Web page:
"Safe abortion is a necessary prerequisite of the human rights to health and gender nondiscrimination, yet half of abortions globally are still unsafe—contributing to 13% of maternal mortality. In South Africa, abortion was legalized after Apartheid in 1996, but today an estimated 58% of abortions remain unsafe there and researchers have observed resurgence in abortion-related deaths since 2002. Preliminary evidence suggests Black African women of lower socioeconomic position, particularly those living with HIV, are at disproportionate risk of unsafe abortion-related complications and death. Poor access to safe services is often cited as the major barrier to safe abortion. While most researchers have attributed such limited access to abortion stigma, it remains unclear how prevalent negative abortion attitudes are in South Africa today, how those might have changed over time, or whether differences exist by race or socioeconomic position. The current study analyzes abortion attitudes collected in a nationally representative sample from the South African Social Attitudes Survey in 2013. First, the study investigates how prevalent negative abortion attitudes are in South Africa today. Then binary logistic regression models of negative abortion attitudes are used to calculate odds ratios for race, educational attainment, and household income. Binary logistic regression models are also estimated stratified by race and education level. Results suggest an important role of secondary and post-secondary education in addressing abortion stigma. Significant differences in abortion attitudes are noted by province but not by race. "
OBJECTIVES: Home use of misoprostol for medical abortion is more convenient for many women than in-clinic use but requires management of abortion symptoms at home without provider backup. This study evaluated whether automated text messages to women undergoing medical abortion can reduce anxiety and emotional discomfort, and whether the messages can better prepare women for symptoms they experience. STUDY DESIGN: A multisite randomized controlled trial was conducted in which women undergoing early medical abortion were allocated to receive standard of care (SOC) only (n=235) or SOC+a messaging intervention (n=234). Consenting women were interviewed at the clinic after taking mifepristone and again at their follow-up clinic visit 2-3 weeks later; the intervention group received text messages over the duration of this period. Emotional outcomes were evaluated using the Hospital Anxiety and Depression Scale, Adler's 12-item emotional scale and the Impact of Event Scale-Revised. Preparedness for the abortion symptoms and overall satisfaction with the procedure were assessed using 4-point Likert-type scales. RESULTS: Between baseline and follow-up, anxiety decreased more (p=0.013), and less emotional stress was experienced (adjusted for baseline anxiety, p=0.015), in the intervention compared to the SOC group. Participants in the intervention group were also more likely to report that they felt very well prepared for the bleeding (p<0.001), pain (p=0.042) and side effects (p=0.027) they experienced. Acceptability and other negative emotions relating to the abortion did Not differ between study groups. Ninety-nine percent of the intervention group stated that they would recommend the messages to a friend having the same procedure. CONCLUSIONS: Text messages to women following mifepristone administration for early medical abortion may assist them in managing symptoms and appear highly acceptable to recipients. IMPLICATION STATEMENT: This randomized controlled trial provides evidence for the effectiveness of text messages following mifepristone administration in strengthening medical abortion care. The messages were associated with significant reductions in women's anxiety and stress during the abortion process; they improved preparedness for the abortion symptoms experienced and appeared highly acceptable.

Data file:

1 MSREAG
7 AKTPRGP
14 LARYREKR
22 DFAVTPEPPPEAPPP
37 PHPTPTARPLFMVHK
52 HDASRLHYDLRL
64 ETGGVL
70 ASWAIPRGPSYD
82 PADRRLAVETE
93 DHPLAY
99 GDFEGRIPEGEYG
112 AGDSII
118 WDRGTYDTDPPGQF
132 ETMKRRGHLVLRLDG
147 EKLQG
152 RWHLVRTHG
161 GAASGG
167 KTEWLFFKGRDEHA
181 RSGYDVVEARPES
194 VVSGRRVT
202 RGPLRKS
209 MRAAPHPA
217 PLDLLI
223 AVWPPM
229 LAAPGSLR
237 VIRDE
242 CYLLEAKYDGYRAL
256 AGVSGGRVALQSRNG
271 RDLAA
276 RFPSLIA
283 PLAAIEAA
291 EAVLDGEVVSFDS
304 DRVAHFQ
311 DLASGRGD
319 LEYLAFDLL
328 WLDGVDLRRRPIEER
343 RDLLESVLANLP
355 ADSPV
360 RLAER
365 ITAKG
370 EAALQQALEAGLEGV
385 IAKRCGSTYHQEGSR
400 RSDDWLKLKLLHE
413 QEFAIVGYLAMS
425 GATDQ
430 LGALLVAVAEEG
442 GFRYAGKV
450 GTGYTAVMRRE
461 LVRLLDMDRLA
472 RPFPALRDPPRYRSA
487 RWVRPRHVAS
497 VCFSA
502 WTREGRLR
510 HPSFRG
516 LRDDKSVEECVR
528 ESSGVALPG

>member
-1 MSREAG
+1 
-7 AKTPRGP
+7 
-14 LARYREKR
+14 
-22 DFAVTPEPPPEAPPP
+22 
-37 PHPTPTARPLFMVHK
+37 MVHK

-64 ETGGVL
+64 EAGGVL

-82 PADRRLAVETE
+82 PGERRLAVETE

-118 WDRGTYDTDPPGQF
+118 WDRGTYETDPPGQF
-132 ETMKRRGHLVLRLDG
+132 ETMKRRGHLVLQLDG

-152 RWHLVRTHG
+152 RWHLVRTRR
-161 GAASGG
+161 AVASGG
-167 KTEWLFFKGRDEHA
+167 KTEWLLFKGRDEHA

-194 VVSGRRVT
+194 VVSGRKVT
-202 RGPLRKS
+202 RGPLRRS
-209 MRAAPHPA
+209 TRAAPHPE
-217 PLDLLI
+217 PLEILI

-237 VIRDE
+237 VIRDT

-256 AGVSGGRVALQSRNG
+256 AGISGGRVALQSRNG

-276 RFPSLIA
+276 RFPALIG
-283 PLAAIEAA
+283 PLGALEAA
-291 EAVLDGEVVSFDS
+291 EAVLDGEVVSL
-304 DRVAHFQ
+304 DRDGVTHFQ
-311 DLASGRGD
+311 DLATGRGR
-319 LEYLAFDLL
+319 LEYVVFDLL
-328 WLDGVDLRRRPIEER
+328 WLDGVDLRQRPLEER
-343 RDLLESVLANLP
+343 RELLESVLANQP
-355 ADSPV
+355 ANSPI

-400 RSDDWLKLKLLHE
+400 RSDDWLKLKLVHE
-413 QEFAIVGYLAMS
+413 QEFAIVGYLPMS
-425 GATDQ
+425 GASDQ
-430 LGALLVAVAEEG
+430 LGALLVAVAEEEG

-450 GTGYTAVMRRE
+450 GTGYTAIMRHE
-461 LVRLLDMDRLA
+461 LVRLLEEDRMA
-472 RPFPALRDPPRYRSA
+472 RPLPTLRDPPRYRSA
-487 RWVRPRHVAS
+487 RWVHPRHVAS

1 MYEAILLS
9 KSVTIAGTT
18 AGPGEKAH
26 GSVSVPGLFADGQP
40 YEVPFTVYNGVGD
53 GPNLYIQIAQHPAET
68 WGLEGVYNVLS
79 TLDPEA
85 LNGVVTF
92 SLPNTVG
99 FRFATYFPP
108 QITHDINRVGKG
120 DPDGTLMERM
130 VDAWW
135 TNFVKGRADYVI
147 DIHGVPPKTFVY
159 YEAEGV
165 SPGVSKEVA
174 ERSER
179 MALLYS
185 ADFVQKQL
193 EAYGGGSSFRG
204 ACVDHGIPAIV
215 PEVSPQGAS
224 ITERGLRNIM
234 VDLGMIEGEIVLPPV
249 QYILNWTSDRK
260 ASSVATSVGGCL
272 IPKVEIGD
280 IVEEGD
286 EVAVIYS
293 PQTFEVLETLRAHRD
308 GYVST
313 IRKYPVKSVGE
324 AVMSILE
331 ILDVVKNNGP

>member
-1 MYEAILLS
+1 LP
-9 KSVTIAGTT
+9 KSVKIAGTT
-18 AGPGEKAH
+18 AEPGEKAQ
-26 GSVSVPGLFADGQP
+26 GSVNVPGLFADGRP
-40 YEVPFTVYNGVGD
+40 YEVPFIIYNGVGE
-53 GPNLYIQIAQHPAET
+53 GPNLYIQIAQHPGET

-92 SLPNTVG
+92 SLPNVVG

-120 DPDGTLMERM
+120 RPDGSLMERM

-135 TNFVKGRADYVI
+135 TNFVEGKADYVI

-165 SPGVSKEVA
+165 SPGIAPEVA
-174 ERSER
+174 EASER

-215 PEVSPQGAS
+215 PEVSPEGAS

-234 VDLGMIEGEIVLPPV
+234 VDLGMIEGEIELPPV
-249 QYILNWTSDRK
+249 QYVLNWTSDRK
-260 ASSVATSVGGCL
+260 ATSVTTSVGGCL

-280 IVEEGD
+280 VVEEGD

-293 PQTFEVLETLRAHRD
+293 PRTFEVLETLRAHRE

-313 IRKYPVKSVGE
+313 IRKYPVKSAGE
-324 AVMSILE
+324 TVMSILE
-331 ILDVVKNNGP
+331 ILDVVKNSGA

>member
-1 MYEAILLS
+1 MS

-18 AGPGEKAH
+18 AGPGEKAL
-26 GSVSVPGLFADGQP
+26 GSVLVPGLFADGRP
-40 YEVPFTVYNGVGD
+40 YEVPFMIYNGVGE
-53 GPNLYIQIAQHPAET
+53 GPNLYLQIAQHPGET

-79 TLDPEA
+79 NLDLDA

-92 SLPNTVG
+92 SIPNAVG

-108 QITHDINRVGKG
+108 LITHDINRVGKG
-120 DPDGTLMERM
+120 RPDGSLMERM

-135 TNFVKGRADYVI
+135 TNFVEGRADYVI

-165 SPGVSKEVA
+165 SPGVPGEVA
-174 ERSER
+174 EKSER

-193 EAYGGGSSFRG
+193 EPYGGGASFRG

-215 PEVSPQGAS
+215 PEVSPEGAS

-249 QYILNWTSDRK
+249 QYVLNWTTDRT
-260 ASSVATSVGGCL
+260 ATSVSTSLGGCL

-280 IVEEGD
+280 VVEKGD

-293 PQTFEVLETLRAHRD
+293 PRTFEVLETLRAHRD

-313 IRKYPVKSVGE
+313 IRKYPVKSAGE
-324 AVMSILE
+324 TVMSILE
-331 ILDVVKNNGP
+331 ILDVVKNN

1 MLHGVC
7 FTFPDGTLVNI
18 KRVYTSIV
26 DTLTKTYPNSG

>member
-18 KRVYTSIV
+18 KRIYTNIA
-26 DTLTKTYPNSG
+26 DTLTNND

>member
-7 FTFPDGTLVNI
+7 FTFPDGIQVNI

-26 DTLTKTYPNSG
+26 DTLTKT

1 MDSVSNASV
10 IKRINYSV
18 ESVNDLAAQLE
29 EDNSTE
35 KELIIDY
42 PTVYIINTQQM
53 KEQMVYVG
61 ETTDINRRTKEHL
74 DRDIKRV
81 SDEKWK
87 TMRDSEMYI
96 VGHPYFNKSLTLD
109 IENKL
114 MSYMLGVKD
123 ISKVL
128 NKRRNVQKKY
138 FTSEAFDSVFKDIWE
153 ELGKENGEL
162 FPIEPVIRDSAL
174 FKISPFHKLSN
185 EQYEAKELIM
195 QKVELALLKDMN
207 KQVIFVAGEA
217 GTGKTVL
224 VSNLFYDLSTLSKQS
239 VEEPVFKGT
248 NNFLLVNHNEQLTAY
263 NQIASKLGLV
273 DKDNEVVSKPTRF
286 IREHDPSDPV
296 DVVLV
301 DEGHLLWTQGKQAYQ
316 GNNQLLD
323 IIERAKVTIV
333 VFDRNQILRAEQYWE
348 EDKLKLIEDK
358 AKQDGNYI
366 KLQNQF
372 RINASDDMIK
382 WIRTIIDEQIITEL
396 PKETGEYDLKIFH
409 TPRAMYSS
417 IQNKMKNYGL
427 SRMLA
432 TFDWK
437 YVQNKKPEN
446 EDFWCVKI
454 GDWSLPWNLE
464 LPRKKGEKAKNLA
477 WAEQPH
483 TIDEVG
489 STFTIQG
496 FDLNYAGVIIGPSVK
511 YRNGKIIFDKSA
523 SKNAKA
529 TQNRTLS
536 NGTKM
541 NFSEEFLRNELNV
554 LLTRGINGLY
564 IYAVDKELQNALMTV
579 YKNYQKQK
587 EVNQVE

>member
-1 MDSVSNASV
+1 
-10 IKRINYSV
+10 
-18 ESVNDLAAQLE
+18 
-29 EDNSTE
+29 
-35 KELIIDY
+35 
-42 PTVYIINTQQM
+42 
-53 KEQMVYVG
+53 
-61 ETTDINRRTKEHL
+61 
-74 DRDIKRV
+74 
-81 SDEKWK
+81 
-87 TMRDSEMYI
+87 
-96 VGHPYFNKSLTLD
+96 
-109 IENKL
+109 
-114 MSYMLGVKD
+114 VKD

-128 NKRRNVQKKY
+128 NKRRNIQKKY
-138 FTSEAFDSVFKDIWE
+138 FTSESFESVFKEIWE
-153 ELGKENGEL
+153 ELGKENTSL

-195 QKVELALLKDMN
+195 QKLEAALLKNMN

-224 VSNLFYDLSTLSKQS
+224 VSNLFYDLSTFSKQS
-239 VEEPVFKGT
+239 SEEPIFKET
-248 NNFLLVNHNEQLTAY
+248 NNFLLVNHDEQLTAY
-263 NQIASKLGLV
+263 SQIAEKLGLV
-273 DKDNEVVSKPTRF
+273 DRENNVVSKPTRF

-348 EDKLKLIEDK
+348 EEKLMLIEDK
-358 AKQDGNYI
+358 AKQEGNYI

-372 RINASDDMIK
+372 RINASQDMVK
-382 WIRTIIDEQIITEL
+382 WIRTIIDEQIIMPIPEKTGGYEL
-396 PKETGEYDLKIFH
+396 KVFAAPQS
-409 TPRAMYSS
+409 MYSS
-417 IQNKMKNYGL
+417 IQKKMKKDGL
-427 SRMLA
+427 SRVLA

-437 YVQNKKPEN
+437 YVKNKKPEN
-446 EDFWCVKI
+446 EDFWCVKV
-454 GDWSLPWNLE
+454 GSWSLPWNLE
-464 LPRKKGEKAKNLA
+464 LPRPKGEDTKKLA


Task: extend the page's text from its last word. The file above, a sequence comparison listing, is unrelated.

Discursive constructions of abortion are embedded in the social and gendered power relations of a particular socio-historical space. As part of research on public discourses concerning abortion in South Africa where there has been a radical liberalisation of abortion legislation, we collected data from male group discussions about a vignette concerning abortion, and newspaper articles written by men about abortion. Our analysis revealed how discourses of equality, support and rights may be used by men to subtly undermine women's reproductive right to 'choose' an abortion. Within an Equal Partnership discourse, abortion, paired with the assumption of foetal personhood, was equated with violating an equal heterosexual partnership and a man's patriarchal duty to protect a child. A New Man discourse, which positions men as supportive of women, was paired with the assumption of men as rational and women as irrational in decision-making, to allow for the possibility of men dissuading women from terminating a pregnancy. A Rights discourse was invoked to suggest that abortion violates men's paternal rights